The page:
Gerogory Konow, Enid Cortes, Dustin Olson, Aaron Paternoster, Nick Paglino
Given the iconic status of George Orwell’s novel 1984 any stage production is bound be judged not just against the source material, but against one’s remembrance of the source material.
Godlight Theatre Company have done an excellent job of breaking through expectations and presenting the material in a fresh way that felt fully relevant to todays world.
For those with only a patchy recollection of their High School English assignments, 1984 is the story of one mans rebellion against a totalitarian state: a state that insists not just on managing your life, but your mind as well.
The hero, Winston Smith, loves who he choses and believes what he sees as truth. In living his life honestly, he becomes an outlaw of the state. The book introduced the concept of the always watching “Big Brother” and the idea of “newspeak” in which the very meanings of words are changed by the state.
Alan Lyddiard’s adaptation pares Orwell’s story down to its bare bones and its most basic concepts. Staged in the round with a minimal set and (very effective) harsh lighting effects, a degree of intimacy is created between the players and the audience, who cant easily look away.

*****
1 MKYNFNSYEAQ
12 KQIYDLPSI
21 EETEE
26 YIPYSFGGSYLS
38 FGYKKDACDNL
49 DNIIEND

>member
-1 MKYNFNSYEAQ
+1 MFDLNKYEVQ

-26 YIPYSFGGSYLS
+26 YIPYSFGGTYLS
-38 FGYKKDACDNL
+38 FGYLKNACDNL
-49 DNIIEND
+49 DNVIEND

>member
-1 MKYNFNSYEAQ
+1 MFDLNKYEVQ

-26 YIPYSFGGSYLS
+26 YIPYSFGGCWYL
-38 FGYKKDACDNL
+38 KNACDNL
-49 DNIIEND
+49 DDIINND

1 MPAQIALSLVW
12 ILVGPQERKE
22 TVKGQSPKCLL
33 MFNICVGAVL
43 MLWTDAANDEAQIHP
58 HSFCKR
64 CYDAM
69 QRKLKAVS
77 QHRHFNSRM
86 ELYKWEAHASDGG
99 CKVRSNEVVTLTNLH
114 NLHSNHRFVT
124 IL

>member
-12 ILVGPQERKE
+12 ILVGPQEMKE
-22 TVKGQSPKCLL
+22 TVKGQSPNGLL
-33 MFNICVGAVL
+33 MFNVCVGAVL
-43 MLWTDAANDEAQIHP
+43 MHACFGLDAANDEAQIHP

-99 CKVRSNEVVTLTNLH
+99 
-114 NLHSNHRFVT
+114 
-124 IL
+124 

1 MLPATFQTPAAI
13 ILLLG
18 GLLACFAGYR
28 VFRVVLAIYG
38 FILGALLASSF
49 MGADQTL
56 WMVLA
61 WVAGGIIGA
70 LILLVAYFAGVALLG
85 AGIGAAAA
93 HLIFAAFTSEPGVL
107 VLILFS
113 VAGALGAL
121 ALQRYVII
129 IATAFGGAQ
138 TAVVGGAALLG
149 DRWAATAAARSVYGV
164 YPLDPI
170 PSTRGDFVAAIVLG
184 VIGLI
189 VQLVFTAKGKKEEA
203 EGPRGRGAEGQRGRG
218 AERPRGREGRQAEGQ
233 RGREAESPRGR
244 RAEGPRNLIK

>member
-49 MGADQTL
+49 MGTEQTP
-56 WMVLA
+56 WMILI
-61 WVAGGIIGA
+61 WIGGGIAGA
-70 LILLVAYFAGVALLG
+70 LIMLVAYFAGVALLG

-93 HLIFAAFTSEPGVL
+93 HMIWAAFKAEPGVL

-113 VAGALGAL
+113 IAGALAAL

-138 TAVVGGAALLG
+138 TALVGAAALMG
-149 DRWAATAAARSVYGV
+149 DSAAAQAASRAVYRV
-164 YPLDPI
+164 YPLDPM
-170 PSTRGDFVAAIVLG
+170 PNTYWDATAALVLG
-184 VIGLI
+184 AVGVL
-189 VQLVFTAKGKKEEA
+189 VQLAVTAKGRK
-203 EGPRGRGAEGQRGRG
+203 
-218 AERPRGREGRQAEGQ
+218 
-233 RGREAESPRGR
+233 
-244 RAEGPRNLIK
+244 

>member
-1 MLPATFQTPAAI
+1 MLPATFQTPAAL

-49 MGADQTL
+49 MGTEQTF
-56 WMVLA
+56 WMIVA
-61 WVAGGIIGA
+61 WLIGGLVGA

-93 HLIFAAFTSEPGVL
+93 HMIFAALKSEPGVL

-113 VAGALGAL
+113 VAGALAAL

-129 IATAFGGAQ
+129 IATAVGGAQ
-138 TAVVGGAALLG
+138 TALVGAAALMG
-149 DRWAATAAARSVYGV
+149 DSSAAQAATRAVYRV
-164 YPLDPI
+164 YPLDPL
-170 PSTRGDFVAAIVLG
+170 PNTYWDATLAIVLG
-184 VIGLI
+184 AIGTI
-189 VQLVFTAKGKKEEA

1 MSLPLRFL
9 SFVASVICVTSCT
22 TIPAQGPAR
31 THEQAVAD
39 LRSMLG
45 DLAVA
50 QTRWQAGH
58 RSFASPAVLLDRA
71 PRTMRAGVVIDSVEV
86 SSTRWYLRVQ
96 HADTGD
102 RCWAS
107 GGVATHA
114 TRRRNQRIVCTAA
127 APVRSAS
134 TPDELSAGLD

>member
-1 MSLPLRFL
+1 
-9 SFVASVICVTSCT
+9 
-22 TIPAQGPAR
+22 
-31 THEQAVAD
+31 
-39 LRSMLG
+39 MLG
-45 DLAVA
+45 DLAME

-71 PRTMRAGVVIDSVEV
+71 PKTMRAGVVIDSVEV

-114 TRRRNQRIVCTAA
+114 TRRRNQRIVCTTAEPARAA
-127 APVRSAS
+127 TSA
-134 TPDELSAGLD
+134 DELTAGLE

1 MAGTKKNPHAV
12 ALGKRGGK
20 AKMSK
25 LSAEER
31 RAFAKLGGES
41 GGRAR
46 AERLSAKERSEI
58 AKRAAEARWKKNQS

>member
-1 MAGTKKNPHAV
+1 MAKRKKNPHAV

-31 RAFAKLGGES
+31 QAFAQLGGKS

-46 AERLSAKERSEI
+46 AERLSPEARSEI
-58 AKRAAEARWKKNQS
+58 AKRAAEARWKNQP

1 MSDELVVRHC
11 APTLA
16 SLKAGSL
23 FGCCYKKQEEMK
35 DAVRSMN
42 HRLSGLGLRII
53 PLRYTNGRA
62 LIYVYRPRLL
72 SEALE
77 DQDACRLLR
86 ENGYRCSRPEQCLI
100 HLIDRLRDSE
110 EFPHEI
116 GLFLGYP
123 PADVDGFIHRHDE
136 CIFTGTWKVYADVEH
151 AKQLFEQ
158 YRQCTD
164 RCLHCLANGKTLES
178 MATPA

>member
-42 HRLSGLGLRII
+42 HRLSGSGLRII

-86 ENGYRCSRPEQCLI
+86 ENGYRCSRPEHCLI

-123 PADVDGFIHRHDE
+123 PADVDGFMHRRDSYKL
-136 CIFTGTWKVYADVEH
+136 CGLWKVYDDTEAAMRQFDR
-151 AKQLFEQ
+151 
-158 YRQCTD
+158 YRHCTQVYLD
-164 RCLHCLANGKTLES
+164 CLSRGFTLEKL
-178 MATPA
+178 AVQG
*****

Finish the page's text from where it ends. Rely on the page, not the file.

The production reminded me of how relevant Orwell’s vision still is. When the novel was written, the boogiemen were communists and fascists; but the present rewriting the past, and the corruption and manipulation of words, these ideas are just as relevant now as they were 60 years ago. Perhaps more relevant. The single voice of the state has been replaced by a cacophony of voices from the media, the internet and politicians, but the twisting of words, the rewriting of history has become easier. I bring this up, because the book, and therefore the play, serve as a reminder to guard against this. Objectivite truth and reality are something to be protected. That the play reinforces this vital lesson, is probably some of the best praise I can give it.
The three leads, Gregory Konow as Winston, Enid Cortes as his young lover Julia, and Duston Olson as the state official OBrian were all excellent. However Joe Tantalo’s production moves at such a rapid pace that Winston and Julias relationship might have felt forced and artificial, were it not for the strength of the performances.
The clever set with its hovering low-drop ceiling allows light to pour onto the stage – a simple but powerful visual device. Less effective are the four women who talk at us from video screens in the corners of the stage. In the novel, these screens can never be turned off, and they operate as both projectors and cameras. On stage four similar looking severe women played these sinister figures, moving about the stage interchangeably, but they reminded me of nothing so much as the vividly lip-sticked girls in a Robert Palmer video and were a little distracting at times.
Despite this, there was much that was good and memorable about this production, especially the potent sense of foreboding and relevance that stayed with me for some time.